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Primary School

Making a difference, every day

How we teach reading

Individual reading

In Foundation and Key Stage 1, all children take home at least one fully decodable book, if working within or below phase five phonics, along with a reading book from the school’s colour banded reading books. Once the children make their way through the book bands, they will progress onto ‘free reader’ books which they can choose from the school library. Children who are free readers may also bring a book of their own choice from home with the agreement of their teacher. Children’s individual reading will be monitored by staff regularly.  Each time a child reads, at home or at school, a comment will be written in their reading record.  

The colour banded scheme will be used to support children’s reading development. Children who are not ready to advance to the next band will be encouraged to read more broadly at their appropriate level. We will support and encourage children through these bands but we will not rush or push children through them when their decoding and/or their comprehension skills are not sufficiently developed.

Please see below for the progression through book bands:


 Reading band diag


We have books from a wide range of reading schemes to try and appeal to all readers. Here are some of the book schemes we have in school:

 -       Oxford Reading Tree

-        Bug Club

-        Comics for Phonics

-        Songbirds

-        Project X

-        Big Cat


Guided reading (group and whole class)

We have weekly guided reading sessions to help the children develop their comprehension, vocabulary and love of reading. These sessions may take place in small groups or as a whole class. In group guided reading, the children will all read the same book at a level suited to them. Guided reading sessions will have a learning focus and will be largely discussion based and will feature a lot of comprehension questions. When guided reading is done as a whole class, the children will read through the text (book, image, video etc.) together so that every ability can access it. This will then be followed by discussions and questions about the text and vocabulary.


Class stories

We also encourage all classes to have ‘Story time’ where they made read a picture book or a chapter book over many sessions. During this shared reading, the children can access a text which may be challenging to them individually.  Reading skills and strategies should be clearly modelled, and discussion should help children to deeper understanding of the text. This is an opportunity to discuss the use of language and widen the children’s vocabulary.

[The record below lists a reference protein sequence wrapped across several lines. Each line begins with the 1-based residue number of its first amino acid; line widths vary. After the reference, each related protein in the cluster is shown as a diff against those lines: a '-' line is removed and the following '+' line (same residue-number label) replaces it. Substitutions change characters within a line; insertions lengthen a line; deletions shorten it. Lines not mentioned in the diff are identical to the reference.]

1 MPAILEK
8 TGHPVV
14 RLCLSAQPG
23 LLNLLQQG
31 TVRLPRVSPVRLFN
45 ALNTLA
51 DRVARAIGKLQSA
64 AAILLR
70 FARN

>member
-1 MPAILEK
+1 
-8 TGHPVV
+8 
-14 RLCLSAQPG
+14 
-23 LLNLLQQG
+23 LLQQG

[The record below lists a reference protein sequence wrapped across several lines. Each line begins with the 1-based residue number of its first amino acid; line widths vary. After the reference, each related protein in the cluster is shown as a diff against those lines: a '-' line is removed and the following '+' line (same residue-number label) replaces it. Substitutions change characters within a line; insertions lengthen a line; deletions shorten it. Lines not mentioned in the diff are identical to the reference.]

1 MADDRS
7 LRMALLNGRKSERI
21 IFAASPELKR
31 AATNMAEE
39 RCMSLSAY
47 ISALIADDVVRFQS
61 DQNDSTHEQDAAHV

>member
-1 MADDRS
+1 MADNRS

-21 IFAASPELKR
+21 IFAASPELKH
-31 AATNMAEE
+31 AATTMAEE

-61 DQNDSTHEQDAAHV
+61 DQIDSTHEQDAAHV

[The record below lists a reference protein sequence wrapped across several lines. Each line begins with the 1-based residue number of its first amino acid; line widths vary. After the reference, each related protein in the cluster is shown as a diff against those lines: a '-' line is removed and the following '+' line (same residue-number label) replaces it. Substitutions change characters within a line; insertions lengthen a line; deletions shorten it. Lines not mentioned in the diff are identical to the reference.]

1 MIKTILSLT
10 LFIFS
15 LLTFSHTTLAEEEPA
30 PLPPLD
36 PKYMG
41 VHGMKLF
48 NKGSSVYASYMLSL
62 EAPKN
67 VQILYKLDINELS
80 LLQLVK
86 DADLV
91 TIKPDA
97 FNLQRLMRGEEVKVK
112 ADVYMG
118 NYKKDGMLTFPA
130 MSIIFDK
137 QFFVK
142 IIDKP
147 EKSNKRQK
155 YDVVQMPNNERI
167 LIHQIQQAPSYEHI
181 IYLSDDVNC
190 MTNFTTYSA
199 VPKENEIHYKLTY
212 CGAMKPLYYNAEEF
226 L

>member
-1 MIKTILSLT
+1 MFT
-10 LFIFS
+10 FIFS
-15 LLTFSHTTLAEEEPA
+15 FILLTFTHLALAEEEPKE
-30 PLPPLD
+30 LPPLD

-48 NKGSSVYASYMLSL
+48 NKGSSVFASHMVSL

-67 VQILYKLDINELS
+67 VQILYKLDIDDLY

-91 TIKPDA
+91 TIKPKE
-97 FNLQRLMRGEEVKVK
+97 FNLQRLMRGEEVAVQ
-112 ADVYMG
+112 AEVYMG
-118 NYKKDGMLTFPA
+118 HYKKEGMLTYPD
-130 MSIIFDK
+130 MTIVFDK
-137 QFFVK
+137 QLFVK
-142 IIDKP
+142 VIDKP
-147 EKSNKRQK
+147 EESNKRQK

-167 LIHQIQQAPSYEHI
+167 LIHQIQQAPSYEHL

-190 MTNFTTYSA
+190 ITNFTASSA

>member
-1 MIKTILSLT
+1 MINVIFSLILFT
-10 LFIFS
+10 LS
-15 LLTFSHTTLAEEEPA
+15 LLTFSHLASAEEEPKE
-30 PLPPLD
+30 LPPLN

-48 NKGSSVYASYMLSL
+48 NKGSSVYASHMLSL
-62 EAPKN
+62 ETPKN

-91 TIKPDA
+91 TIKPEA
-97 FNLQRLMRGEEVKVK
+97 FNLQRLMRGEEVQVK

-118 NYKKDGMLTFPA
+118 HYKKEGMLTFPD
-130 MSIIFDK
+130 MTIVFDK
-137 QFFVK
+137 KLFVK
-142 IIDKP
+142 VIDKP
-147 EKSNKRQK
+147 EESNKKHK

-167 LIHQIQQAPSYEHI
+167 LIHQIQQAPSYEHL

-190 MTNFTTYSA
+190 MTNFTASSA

With help from EPSPA, we have heavily invested in a whole school reading spine to ensure that all children have access to high quality texts that are suitable for their age group. Each class now has their own reading spine set based on a list created by English expert – Pie Corbett who says:

Imagine a primary school where over 7 or 8 years, children are read to, enjoy, discuss and work with around 82 core books. These ‘essential reads’ would be a store of classics, creating a living library inside a child’s mind. This is the ‘Reading Spine’.”

Please click below to see what books are in your child’s reading spine.

Reading at Home and Star Readers

Reading at home is paramount to your child’s reading development and enjoyment. Evidence suggests that children who read for enjoyment every day not only perform better in reading tests than those who don’t, but also develop a broader vocabulary, increased general knowledge and a better understanding of other cultures.


Top tips for reading at home:

We reward children who read four or more times each week through our Star Reader scheme!

Each week, staff will check the children’s reading diaries to see who has read four or more times at home. This doesn’t necessarily have to be your child’s reading book. It could be reading a kindle or tablet, it may be reading a menu at a restaurant or looking at the road signs when on a car journey! All we ask, is that is recorded in the reading diaries (children can write it in themselves if then signed by a parent to acknowledge it).


If a child has read four or more times, they will get a gold stamp in their reading diary and their name will go on a raffle ticket. Every Monday, the raffle tickets are collected in and put into a drawer in the hall. A winner will be chosen from Foundation, Key Stage 1 and Key Stage 2. Those winners will get to choose a brand new book as their prize!


Most importantly, we want to encourage children to be readers for life. Please take your child to the library or book shop to make choosing a book meaningful and special to them. Above all, we want to foster a love of reading.